Belfast Telegraph

Albums of the week: a round-up of the latest releases

Take That are back with Wonderland, Jamiroquaipresent Automaton, and Goldfrapp bring out Silver Eye. We round up the best of this week’s releases.


“We are giants, I can’t believe it,” sing Gary Barlow, Howard Donald and Mark Owen on Giants, the lead single of their eighth album Wonderland. And they are right — more than 25 years since Take That hit the UK charts with It Only Takes A Minute, there is no other UK boyband-turned-manband who have hit the  heady heights and are still going strong. For Wonderland, their second record as a trio without former bandmates Jason Orange and Robbie Williams, following 2014’s III, the remaining members have created a kaleidoscope of music that will satisfy fans old and new. The title track, Lucky Stars and Superstar (with Mark taking lead vocals), see them serving up slices of electro pop, while Giants, Every Revolution (with Howard in the forefront) and River (also led by Mark), are jaunty pop tunes, before ballads It’s All For You and Hope leave a lingering sweet taste. There is nobody else like Take That, and they are making sure of it.

Shereen Low: 8/10


American Aimee Mann remains one of the most talented and enduring singer-songwriters around, yet for some reason her considerable achievements still remain somewhat under the radar. Now 56, she first found fame with rockers ’Til Tuesday in the Eighties before branching out on her own, and has released a series of accomplished solo albums in the ensuing years, with the songs she recorded for the Tom Cruise film Magnolia giving her a brief spell in the spotlight. But the quality of her music has never wavered, and Mental Illness is yet another outstanding addition. The album opens with the lilting yet strangely named Goose Snow Cone, but it is on the heartbreaking You Never Loved Me that her wonderful vocals and brilliant songwriting really shine through. This is an almost flawless album, with Rollercoasters and Good For Me equally captivating. In short, it’s a triumph.

Kim Mayo: 9/10


Tall Ships are a band not on a meteoric rise, but slowly and steadily growing and honing their sound. The result of their hard work is Impressions, a pristine LP that defies the so-called second album syndrome. It ebbs and flows between the manic and the tranquil, and if this doesn’t become an award-winning album, then I’m a giraffe. Five years has passed since the release of their debut, Everything Touching, but the wait was worth it. Thematically Impressions is heavy, Petrichor tackles social anxiety, Home delves into the perils of love, and Sea Of Blood deals with death and grieving (“Float through our hearts over and over again in the sea of blood that flows through our veins”). Despite all this, Tall Ships manage to avoid being gloomy. It’s there, in places, but so is their spark and the tempo and energy that comes across in the rhythms and layering of sounds. The joy in this band is that their music sounds so big and all-encompassing. There’s nothing normal about Tall Ships. They are extraordinary, inspirational, thought-provoking and they deserve a lot more attention.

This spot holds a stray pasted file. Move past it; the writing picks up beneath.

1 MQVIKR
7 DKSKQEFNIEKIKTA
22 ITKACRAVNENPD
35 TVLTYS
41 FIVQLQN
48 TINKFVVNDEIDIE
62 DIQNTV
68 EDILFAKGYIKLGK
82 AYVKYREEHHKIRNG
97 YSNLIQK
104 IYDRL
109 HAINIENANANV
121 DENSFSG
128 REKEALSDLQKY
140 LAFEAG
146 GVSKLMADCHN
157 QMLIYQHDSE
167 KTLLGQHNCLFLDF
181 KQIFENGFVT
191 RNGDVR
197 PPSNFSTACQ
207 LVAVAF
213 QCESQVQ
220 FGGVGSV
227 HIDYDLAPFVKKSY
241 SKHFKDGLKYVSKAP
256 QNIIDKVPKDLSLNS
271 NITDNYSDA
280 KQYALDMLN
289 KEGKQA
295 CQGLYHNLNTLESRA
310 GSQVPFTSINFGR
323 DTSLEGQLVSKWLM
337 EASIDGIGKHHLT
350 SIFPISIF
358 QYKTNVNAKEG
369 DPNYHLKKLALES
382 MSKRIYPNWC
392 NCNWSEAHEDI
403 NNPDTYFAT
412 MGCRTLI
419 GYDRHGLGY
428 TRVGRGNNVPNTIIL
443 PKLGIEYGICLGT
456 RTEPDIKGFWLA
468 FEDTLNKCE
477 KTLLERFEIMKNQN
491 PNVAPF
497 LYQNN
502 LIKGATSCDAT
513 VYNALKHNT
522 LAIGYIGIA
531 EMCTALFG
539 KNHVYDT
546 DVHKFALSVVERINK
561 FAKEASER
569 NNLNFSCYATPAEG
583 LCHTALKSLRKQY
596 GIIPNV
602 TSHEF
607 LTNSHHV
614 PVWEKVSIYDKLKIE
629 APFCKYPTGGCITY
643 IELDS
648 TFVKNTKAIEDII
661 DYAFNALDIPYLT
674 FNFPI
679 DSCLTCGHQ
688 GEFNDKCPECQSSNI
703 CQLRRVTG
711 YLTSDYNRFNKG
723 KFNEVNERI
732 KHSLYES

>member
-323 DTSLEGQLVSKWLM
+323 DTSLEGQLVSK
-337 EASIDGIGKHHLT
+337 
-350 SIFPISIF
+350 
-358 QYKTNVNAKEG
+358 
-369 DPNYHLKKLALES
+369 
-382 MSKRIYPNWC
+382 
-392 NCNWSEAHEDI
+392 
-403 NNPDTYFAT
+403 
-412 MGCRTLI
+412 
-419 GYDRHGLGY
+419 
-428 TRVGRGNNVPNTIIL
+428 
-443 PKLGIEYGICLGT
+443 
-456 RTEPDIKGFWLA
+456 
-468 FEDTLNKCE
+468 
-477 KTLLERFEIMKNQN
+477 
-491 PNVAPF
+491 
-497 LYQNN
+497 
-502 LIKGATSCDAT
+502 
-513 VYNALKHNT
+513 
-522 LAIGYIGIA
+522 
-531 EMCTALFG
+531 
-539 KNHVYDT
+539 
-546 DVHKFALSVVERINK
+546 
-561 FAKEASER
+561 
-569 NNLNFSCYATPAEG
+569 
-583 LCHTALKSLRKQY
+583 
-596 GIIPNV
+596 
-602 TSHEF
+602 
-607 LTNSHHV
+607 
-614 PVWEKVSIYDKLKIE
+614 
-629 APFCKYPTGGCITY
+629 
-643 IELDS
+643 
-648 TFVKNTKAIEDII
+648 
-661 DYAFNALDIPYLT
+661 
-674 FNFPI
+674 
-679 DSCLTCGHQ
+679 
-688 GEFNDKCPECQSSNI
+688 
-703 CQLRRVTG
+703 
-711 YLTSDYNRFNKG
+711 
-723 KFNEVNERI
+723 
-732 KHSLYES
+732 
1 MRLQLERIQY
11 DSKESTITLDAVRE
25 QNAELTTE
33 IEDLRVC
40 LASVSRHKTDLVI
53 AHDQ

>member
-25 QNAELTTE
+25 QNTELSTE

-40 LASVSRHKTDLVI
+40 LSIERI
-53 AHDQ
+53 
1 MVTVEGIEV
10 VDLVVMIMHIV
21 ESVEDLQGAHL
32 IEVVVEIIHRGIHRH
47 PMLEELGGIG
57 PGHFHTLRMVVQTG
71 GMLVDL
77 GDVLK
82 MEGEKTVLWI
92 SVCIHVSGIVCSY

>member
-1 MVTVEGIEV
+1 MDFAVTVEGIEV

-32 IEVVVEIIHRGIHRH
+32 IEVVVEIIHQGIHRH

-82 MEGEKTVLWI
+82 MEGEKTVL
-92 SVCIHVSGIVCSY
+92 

Liam Sheasby: 9/10


Why change a winning formula? Jamiroquai frontman Jay Kay enjoyed huge success in the Nineties and early Noughties with his winning hybrid of funk and soul. Huge hits such as Cosmic Girl and Virtual Insanity brought fame and notoriety in almost equal measure as Kay became a regular feature in the tabloids, a fact that often overshadowed his achievements as one of the UK’s finest songwriters and most engaging live performers. But now, at 47, he is back with this extremely welcome new album, the first since 2010’s somewhat underwhelming Rock Dust Light Star. Fears that he may have lost his mojo prove to be unfounded as this is his finest work in years. The songs are big and bold with the title track setting the template. Dance beats dominate throughout with Shake It On, Superfresh and We Can Do It proving conclusively he is back with a bang. Great stuff.

Kim Mayo: 8/10


One of those electro acts who are instantly aurally recognisable, but as a consequence occasionally rest too heavily on their laurels (see also Bjork, PJ Harvey, et al) Goldfrapp — consisting of singer and synth player Alison Goldfrapp and fellow synther Will Gregory — have been responsible for some seriously genre-defying, stand-out records: Black Cherry and Felt Mountain, to name but two. Granted, Silver Eye doesn’t quite reach the heights attained by these records, but it does mark something of a return to form following Tales Of Us, the duo’s last, lacklustre offering. On that album’s launch in 2013, many fans yearned for something genuinely new from the pair; here, they are given hope. Goldfrapp have not exactly repainted their house, but Silver Eye makes for a compelling mood board.

Rob Lavender: 7/10

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